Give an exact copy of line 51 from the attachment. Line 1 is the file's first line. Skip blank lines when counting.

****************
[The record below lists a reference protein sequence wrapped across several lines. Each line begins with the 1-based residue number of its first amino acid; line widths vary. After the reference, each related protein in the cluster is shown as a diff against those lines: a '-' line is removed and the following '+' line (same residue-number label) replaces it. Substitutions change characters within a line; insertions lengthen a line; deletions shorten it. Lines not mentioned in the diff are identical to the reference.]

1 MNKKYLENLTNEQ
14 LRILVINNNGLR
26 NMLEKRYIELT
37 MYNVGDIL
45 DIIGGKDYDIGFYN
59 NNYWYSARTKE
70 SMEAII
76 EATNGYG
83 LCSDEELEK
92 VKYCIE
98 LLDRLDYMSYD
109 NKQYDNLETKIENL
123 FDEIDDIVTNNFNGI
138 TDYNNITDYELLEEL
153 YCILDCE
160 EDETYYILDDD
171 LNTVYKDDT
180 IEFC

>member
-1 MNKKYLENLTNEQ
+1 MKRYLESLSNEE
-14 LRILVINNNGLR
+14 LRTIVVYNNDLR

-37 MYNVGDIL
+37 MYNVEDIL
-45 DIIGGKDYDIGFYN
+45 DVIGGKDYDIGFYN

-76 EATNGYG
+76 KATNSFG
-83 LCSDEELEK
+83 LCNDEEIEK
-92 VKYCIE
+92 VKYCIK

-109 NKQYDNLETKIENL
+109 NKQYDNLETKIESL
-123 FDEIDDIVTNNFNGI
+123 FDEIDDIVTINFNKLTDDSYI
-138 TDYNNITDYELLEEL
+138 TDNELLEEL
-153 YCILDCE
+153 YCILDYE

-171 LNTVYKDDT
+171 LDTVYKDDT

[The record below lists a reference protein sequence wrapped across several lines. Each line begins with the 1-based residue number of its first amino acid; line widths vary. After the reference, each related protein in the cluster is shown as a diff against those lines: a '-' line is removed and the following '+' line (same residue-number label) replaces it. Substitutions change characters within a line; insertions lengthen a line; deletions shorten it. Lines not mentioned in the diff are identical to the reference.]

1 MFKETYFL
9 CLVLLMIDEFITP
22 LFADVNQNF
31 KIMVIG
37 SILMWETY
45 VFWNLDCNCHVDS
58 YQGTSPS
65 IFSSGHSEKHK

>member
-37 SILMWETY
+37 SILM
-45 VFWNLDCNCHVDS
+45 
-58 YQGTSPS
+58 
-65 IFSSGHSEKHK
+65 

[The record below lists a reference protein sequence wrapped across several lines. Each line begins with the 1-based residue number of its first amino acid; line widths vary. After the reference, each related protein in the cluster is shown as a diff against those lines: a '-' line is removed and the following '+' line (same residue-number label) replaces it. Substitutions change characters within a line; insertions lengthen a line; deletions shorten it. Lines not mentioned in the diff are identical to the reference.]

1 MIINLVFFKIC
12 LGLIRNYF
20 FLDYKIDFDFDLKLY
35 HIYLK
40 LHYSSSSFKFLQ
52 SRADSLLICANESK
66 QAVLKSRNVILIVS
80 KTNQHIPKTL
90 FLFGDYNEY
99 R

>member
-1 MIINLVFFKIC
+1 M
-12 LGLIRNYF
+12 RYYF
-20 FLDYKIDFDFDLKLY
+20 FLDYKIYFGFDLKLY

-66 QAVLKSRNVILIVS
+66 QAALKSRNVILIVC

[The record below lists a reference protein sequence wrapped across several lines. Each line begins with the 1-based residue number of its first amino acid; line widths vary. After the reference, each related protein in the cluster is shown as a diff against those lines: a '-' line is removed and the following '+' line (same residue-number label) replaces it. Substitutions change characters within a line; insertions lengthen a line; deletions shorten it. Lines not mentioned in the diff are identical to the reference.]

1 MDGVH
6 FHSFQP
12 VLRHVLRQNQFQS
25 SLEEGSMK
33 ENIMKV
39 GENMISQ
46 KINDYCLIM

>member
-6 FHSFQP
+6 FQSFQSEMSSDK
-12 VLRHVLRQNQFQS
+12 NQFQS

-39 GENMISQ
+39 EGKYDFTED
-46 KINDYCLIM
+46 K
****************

45 VFWNLDCNCHVDS